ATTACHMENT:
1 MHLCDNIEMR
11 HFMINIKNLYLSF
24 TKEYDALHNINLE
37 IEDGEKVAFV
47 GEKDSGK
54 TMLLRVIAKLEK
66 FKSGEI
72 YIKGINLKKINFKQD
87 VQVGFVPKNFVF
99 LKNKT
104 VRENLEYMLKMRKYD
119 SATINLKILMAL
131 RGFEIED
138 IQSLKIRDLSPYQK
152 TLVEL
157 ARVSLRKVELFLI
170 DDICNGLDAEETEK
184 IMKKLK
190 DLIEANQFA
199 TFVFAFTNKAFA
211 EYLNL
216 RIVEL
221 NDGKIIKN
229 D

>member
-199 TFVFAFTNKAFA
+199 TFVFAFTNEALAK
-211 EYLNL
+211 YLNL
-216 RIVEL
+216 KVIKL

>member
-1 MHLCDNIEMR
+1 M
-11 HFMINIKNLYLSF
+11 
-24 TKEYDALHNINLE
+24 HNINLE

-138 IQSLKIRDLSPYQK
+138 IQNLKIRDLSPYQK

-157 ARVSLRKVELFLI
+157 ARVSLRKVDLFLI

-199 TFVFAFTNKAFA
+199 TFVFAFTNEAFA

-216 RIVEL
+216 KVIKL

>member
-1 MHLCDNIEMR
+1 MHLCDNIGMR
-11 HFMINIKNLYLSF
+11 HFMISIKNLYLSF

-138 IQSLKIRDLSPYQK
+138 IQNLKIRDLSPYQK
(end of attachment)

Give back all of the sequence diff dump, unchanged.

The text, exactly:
1 MHLCDNIEMR
11 HFMINIKNLYLSF
24 TKEYDALHNINLE
37 IEDGEKVAFV
47 GEKDSGK
54 TMLLRVIAKLEK
66 FKSGEI
72 YIKGINLKKINFKQD
87 VQVGFVPKNFVF
99 LKNKT
104 VRENLEYMLKMRKYD
119 SATINLKILMAL
131 RGFEIED
138 IQSLKIRDLSPYQK
152 TLVEL
157 ARVSLRKVELFLI
170 DDICNGLDAEETEK
184 IMKKLK
190 DLIEANQFA
199 TFVFAFTNKAFA
211 EYLNL
216 RIVEL
221 NDGKIIKN
229 D

>member
-199 TFVFAFTNKAFA
+199 TFVFAFTNEALAK
-211 EYLNL
+211 YLNL
-216 RIVEL
+216 KVIKL

>member
-1 MHLCDNIEMR
+1 M
-11 HFMINIKNLYLSF
+11 
-24 TKEYDALHNINLE
+24 HNINLE

-138 IQSLKIRDLSPYQK
+138 IQNLKIRDLSPYQK

-157 ARVSLRKVELFLI
+157 ARVSLRKVDLFLI

-199 TFVFAFTNKAFA
+199 TFVFAFTNEAFA

-216 RIVEL
+216 KVIKL

>member
-1 MHLCDNIEMR
+1 MHLCDNIGMR
-11 HFMINIKNLYLSF
+11 HFMISIKNLYLSF

-138 IQSLKIRDLSPYQK
+138 IQNLKIRDLSPYQK